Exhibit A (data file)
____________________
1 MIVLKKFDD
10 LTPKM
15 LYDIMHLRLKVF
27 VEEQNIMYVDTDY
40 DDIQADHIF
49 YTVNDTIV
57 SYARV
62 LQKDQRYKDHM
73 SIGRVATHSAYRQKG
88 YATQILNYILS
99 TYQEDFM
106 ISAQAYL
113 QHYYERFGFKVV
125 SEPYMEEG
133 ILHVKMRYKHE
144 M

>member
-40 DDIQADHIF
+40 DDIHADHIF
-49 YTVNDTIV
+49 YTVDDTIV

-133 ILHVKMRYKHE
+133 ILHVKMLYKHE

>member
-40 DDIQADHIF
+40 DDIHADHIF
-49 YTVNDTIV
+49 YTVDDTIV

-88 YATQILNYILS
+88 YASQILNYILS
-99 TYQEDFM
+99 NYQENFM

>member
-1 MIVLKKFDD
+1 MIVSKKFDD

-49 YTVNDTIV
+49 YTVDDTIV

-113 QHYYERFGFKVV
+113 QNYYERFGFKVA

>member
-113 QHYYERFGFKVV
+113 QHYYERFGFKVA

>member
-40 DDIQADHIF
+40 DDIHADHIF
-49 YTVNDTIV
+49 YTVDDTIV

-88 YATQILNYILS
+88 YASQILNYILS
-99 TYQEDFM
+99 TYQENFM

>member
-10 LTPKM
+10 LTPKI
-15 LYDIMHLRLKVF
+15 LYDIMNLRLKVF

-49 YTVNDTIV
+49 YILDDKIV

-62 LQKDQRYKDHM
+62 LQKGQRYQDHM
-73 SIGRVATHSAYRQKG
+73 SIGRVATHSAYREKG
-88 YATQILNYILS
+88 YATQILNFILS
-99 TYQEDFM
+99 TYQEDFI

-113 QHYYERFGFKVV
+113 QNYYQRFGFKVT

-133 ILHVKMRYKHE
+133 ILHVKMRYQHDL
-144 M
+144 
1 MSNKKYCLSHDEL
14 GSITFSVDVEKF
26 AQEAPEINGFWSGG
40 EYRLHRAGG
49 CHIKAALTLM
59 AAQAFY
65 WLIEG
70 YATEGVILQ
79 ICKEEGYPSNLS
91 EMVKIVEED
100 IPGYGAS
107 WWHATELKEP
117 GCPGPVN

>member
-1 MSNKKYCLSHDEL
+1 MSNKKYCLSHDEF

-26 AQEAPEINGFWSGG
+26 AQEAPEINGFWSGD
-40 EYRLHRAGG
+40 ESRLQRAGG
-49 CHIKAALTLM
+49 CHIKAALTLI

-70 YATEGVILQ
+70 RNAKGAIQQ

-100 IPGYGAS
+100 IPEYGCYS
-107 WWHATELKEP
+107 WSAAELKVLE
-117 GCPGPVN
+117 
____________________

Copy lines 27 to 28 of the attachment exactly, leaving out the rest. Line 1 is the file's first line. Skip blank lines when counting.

-49 YTVNDTIV
+49 YTVDDTIV